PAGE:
It is natural to wonder, too, whether there is any link – possibly even an unconscious one – with the AFL’s acknowledged failure to intervene against the booing of Adam Goodes, an issue re-heated by the release of two damning documentaries.
As fans have been ejected and censured for what may or may not be threatening behaviour towards umpires and/or their fellow supporters, the AFL has been slow to address the issue of what constitutes offensive barracking.
It would be helpful and timely if league CEO Gillon McLachlan spoke directly to the fans on this issue, if only to show that the AFL’s spruiking of “the fan experience” isn’t an empty slogan devised behind glass walls and that they’ve actually put some thought into what the fan experience should entail.
McLachlan should speak about the barracking question, not only for the fans, but as a guide for the security staff and police, who probably need some cues.
The AFL Fans’ Association – a group that represents the mindset of the most committed, rusted-on cheer squad, go-every-week types – has sought AFL clarification on this very point of the dos and don’ts of barracking.
To say that there shouldn’t be violence or racial/religious/gender/sexual orientation vilification of others is the easy part for the AFL.
The league’s condition of entry tells the fan not to “act towards or speak to any player, umpire or other official or other patron in a manner, or engage in any conduct, which threatens, offends, insults, humiliates, intimidates, disparages or vilifies that other person on any basis including, but not limited to, that other person’s race, religion, colour, descent or national or ethnic origin, special ability/disability or sexual orientation, preference or identity”.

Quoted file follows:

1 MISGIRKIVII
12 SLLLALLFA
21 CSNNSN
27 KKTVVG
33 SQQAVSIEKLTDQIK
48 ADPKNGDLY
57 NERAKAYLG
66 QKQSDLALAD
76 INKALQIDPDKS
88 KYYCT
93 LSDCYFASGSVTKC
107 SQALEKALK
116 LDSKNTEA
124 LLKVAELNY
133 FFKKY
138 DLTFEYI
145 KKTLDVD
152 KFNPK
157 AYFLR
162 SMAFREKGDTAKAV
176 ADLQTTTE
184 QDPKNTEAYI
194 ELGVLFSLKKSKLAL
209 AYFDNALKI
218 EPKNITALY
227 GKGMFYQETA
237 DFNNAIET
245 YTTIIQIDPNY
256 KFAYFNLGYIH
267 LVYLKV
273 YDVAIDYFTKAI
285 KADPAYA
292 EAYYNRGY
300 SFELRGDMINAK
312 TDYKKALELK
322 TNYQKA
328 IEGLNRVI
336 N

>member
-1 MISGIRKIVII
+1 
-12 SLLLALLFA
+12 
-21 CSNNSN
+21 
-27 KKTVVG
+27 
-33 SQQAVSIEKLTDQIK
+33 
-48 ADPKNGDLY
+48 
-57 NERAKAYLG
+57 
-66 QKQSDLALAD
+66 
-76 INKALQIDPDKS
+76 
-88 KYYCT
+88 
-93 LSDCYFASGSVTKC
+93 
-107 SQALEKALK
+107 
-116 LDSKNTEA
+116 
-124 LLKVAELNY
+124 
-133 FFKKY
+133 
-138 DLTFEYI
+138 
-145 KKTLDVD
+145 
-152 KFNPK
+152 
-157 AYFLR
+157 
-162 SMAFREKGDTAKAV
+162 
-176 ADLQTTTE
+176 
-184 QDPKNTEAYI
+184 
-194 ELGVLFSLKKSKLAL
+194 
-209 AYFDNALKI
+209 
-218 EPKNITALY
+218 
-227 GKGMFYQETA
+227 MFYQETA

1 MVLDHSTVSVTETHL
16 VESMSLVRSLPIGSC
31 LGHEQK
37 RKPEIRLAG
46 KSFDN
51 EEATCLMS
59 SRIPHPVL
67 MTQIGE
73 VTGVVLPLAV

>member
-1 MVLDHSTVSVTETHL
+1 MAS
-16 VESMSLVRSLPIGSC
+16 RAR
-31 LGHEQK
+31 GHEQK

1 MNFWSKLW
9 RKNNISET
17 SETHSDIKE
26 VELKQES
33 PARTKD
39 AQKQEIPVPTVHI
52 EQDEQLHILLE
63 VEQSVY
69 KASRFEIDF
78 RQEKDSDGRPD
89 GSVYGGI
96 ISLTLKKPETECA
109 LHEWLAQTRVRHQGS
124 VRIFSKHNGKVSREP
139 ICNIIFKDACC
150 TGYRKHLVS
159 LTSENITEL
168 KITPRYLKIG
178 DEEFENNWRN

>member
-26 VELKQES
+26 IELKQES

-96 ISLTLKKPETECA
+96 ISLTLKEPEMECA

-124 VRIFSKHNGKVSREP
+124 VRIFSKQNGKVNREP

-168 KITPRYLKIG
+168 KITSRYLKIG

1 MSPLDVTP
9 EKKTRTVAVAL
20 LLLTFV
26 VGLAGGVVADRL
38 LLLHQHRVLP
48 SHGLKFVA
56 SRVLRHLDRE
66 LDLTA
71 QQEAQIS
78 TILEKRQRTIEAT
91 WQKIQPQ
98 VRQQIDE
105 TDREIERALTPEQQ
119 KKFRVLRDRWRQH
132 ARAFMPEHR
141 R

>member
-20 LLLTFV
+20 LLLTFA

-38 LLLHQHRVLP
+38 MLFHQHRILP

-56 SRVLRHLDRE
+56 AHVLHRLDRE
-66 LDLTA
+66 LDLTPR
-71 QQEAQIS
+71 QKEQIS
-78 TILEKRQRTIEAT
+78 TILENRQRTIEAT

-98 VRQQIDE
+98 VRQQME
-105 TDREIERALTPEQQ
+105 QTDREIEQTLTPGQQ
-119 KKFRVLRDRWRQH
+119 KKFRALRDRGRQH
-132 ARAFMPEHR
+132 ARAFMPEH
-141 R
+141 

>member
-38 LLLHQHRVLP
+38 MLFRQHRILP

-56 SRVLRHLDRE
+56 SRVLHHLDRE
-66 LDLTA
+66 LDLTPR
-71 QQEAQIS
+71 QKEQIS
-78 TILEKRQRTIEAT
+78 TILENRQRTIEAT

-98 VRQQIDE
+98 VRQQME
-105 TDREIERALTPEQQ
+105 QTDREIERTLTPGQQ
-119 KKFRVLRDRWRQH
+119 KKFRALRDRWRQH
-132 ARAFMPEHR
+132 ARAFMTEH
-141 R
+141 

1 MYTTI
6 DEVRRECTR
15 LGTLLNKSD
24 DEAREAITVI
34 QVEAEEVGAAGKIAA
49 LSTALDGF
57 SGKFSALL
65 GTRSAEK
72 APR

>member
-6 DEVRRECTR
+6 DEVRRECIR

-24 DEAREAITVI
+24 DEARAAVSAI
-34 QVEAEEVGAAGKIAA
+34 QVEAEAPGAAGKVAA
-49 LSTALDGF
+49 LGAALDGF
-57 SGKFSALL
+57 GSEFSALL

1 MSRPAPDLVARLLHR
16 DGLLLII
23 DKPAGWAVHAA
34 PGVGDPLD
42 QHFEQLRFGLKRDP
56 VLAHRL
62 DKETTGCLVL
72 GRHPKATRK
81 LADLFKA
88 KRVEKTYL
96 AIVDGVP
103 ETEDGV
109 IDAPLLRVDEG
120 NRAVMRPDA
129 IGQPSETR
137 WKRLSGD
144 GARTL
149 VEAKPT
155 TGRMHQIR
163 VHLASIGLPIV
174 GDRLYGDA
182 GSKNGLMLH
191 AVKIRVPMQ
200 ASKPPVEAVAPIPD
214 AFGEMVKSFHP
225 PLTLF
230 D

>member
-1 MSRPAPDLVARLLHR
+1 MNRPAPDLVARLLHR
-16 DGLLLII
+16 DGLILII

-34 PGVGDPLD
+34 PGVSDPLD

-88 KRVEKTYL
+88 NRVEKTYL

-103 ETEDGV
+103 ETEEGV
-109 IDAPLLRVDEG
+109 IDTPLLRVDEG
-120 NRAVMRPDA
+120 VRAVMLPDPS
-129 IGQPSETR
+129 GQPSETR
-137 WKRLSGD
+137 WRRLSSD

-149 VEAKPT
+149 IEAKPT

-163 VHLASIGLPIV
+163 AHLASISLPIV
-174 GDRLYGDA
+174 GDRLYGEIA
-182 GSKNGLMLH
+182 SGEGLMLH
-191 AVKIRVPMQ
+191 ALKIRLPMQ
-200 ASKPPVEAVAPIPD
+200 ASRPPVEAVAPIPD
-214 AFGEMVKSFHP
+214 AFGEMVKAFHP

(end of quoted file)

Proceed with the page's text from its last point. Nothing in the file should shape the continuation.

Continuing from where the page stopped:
The conditions specify, too, that you can be thrown out for being drunk or high on drugs. But the rules around language and “threatening” or “abusive” behaviour is the crowd’s answer to prior opportunity – it is difficult for the police and security staff to umpire.
The relevant sentence in the entry conditions states that you shouldn’t use “indecent or obscene language or threatening or insulting words, or otherwise behave in a threatening, abusive, riotous, indecent or insulting manner”.
Swearing is problematic. Half of the Ponsford Stand at Collingwood games and the Punt Rd end at Tiger matches would be emptied if there’s a prohibition on the F word or “bullshit” when they don’t get the rub of an umpiring decision.
The C word is unpleasant, and beyond the pale for many, particularly if used repeatedly.
In a sense, the policing is best done by the fans in the vicinity, as they do via the anti-social hotline/text message. If there are younger kids present, a parent can point this out to someone who’s lost the plot and crossed the line. Most fans, even those bordering on unhinged, tend to clean up their act when given this fan-to-fan feedback.
But the most blatant difficulty facing the AFL and the grounds (and security/police) is that, as we have learnt with the spate of incidents this season – including the one involving alleged threats to umpire Matthew Nicholls – many of them are “he said, he said” disputes, when the allegation is denied and there is no way of knowing the truth about what was said.
There is no habeas corpus in these cases. The ground security and police can simply kick you out. But it is also true that some highly obnoxious fans will use a plausible deniability and cast themselves as victims.
As with the rules, there will always be some bad calls by the umpires in the stands. But that doesn’t mean we shouldn’t know the rules, and McLachlan ought to let everyone know, for the fans’ sake.
Jake Niall is a Walkley award-winning sports journalist and chief AFL writer for The Age.